image file: d0cc01460e-s1.tif
Scheme 1 Alkylation of ketones.

Multifunctional ligand design is an integral part of synthetic chemistry to augment the bond activation processes during the catalytic cycle.2d In this regard, most BH catalysts with base metals rely on metal–ligand bifunctional cooperation for alcohol (de)hydrogenation. We recently reported the synthesis of (1 + n)-membered cycloalkanes from methyl ketones and 1,n-diols by using a Mn(I)-catalyst Mn2 bearing a hybrid ligand.11 We have shown that in addition to protonation/deprotonation bifunctionality in the picolylamine fragment, a hemilabile thiophene sidearm that coordinates the manganese site with a relatively elongated Mn–S bond is instrumental for the success of the catalyst. In continuation of our recent efforts in developing phosphine-free manganese catalysis for the (de)hydrogenation reaction,2k,10–12 herein, we report the catalytic efficiency of Mn2 for the α-alkylation of ketones with secondary alcohols leading to the β-functionalised products with the elimination of water as the sole byproduct (Scheme 1Bc).

We started our investigation by carrying out the alkylation of 2,3,4,5,6-pentamethyl acetophenone 1a with cyclohexanol 2a as the model substrates (Table 1). Treatment of 1a and 2a in the catalytic system of Mn2 (2 mol%) and t-BuOK (1 equiv.) in toluene as solvent at 140 °C for 24 h gave the desired alkylated product 3aa in 85% isolated yield, and no other side products were observed (Table 1, entry 1). The previously reported catalyst Mn1, which displayed high catalytic activities for the α-alkylations of nitriles,10 was found to be ineffective for this reaction, giving the product 3aa in less than 10% yield (entry 2). The manganese catalyst Mn3 with a furan sidearm instead of thiophene performs poorly, delivering 3aa in 25% yield, thereby stressing the need of the soft donor in the ligand backbone (entry 3). No product was observed when Mn4 was used as a catalyst (entry 4), highlighting the importance of the NH proton for catalytic activity, vide infra. The manganese precursor MnBr(CO)5 did not catalyze the reaction (entry 5), which further validates the need for a proper ligand design for efficient catalysis. Further, the effects of other bases and solvents were tested, and, in all cases, they were found to be less effective (entries 6 and 7). Control reactions demonstrated the importance of the catalyst and the base in the reaction as the reaction could not be reproduced in the absence of either of them (entry 8).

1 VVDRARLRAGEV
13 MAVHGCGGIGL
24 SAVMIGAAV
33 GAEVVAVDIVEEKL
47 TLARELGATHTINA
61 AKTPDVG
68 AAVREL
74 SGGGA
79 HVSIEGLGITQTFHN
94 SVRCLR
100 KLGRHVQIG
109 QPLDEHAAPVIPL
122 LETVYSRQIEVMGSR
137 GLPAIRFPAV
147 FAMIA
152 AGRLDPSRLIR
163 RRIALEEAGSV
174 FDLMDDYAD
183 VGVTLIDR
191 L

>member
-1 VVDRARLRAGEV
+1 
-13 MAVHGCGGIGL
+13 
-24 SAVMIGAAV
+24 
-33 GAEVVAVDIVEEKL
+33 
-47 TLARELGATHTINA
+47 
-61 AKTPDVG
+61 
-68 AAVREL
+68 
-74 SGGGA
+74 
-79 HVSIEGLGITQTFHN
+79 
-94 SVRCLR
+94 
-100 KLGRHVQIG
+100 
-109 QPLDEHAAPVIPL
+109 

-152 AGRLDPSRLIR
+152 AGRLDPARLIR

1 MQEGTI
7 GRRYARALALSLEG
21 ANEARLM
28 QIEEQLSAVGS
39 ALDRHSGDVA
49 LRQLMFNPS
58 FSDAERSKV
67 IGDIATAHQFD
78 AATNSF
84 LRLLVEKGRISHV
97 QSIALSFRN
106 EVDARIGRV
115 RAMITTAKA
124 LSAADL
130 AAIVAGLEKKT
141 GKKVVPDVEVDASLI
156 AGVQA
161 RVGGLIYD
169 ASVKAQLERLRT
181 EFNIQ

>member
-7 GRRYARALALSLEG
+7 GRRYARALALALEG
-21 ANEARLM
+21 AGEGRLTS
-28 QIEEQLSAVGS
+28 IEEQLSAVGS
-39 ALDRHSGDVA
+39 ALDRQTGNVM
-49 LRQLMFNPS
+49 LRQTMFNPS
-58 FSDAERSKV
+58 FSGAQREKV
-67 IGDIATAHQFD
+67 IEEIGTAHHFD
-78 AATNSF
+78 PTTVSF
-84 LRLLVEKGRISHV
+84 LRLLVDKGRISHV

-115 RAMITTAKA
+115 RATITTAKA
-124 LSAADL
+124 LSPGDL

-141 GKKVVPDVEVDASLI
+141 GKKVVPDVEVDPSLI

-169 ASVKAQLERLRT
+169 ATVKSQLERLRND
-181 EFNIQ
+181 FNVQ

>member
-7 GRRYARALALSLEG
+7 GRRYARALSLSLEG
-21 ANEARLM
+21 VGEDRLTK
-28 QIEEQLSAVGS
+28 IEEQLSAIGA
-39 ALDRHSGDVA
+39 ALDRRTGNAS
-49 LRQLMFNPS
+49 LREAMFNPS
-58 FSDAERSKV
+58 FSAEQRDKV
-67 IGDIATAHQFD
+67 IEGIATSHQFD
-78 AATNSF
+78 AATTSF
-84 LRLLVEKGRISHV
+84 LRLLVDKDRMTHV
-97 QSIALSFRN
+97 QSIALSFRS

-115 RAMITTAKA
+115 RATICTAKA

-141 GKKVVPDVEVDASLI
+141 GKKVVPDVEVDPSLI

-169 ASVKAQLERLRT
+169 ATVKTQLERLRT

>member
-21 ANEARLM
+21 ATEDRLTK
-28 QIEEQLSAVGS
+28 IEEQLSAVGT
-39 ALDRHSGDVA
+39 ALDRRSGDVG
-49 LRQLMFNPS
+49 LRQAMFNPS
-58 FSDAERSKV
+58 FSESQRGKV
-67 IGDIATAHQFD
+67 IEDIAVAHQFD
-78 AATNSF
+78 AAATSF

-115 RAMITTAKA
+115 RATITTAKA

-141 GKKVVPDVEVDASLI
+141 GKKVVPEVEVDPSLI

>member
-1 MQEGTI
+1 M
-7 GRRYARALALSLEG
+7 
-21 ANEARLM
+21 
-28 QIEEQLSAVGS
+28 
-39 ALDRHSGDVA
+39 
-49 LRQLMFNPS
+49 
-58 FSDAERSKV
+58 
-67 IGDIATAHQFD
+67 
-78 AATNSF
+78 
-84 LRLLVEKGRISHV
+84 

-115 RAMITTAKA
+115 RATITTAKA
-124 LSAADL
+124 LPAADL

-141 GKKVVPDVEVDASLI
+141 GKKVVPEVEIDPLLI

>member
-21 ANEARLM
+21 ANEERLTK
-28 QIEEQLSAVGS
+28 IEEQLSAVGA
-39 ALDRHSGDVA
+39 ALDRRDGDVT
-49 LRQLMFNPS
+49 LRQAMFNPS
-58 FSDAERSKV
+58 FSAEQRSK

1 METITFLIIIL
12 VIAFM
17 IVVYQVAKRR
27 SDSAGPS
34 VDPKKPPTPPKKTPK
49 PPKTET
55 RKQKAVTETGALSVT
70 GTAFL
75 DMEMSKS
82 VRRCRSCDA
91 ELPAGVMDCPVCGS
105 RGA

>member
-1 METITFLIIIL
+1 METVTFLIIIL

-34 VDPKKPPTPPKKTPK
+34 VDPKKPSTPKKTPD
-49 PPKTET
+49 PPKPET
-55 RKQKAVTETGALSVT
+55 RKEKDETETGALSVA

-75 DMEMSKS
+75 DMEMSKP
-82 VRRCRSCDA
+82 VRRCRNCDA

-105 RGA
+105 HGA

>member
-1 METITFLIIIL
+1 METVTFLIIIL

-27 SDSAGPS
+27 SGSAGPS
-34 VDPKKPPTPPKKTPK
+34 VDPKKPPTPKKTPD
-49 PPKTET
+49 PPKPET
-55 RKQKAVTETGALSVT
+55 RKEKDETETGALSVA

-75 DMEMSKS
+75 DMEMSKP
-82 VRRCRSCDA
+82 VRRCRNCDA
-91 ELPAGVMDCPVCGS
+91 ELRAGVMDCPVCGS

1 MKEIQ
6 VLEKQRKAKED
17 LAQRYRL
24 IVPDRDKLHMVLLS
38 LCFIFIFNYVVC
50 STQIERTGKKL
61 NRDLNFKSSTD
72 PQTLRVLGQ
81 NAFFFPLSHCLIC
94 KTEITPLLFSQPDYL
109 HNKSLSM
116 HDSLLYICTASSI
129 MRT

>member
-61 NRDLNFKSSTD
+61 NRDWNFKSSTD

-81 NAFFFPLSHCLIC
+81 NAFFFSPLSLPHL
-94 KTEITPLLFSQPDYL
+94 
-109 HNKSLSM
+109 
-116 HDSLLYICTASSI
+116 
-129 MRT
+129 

Table 1 Optimization studiesa

image file: d0cc01460e-u1.tif

Entry Deviation from above Yield of 3aa
a Reaction conditions: 1a (0.2 mmol), 2a (0.4 mmol), Mn-cat (2 mol%), and t-BuOK (0.2 mmol) under Ar at 140 °C in toluene (0.05 mL) for 24 h. Isolated yields.
1 None 85
2 Mn1 <10
3 Mn3 25
4 Mn4 <5
5 MnBr(CO)5 <5
6 t-BuOH or 1,4-dioxane as solvent <51
7 t-BuOLi, t-BuONa or Cs2CO3 as base <15
8 No catalyst, no base 5–10

With the optimised conditions in hand, we next proceeded to determine the scope of this manganese catalysed C–C bond formation reaction, and the results are summarised in Table 2. The cyclic secondary alcohols with different ring sizes were found to be viable coupling partners delivering the desired products 3aa–3ac in high yields. Interestingly, the 4-substituted cyclohexanols 2d–f were found to impart high cis-diastereoselectivity to the products 3ad–3af, which were obtained in 76–89% yields. An equatorial attack of the intermediate manganese hydride on the exocyclic enone species can explain the observed diastereoselectivity. Reactions with unsymmetrical cyclic alcohols such as 1-tetralol 2g, 1-indanol 2i, and their derivatives 2h,l also proceeded smoothly under the reaction conditions delivering the desired products 3ag–3al in 64–90% yields. The NMR analysis revealed cis-diastereoselectivity in the products 3ak and 3al.